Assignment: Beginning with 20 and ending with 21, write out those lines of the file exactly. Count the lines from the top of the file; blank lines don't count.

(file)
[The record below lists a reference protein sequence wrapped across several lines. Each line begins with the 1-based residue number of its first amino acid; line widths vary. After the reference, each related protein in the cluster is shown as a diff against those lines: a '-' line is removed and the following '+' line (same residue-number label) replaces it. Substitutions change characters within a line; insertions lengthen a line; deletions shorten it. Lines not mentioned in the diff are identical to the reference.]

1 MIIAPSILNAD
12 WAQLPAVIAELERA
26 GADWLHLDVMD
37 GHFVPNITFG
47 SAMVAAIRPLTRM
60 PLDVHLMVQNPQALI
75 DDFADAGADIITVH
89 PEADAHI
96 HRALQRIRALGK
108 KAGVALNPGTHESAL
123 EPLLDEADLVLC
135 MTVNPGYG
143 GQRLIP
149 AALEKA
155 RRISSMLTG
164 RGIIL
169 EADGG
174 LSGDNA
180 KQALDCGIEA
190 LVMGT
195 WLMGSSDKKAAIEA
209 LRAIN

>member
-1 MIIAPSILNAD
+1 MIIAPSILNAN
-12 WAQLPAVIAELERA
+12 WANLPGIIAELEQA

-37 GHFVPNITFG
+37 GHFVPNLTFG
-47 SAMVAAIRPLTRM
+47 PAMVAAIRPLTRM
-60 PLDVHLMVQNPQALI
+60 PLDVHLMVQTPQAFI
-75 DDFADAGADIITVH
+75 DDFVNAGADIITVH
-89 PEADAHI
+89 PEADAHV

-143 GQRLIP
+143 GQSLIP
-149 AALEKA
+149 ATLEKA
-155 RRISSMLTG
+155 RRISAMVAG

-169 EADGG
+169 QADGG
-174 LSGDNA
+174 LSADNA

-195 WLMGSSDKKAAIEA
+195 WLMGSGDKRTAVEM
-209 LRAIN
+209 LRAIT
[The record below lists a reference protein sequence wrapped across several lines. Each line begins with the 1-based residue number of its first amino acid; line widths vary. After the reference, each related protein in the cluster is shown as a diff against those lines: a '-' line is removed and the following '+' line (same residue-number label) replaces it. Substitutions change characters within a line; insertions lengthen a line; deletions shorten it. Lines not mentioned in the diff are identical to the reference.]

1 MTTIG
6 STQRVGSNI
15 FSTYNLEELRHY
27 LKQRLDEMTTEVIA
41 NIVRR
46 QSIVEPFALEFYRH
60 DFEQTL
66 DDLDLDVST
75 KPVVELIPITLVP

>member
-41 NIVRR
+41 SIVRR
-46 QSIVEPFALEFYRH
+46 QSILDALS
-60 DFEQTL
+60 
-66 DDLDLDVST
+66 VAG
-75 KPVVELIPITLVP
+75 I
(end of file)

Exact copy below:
180 KQALDCGIEA
190 LVMGT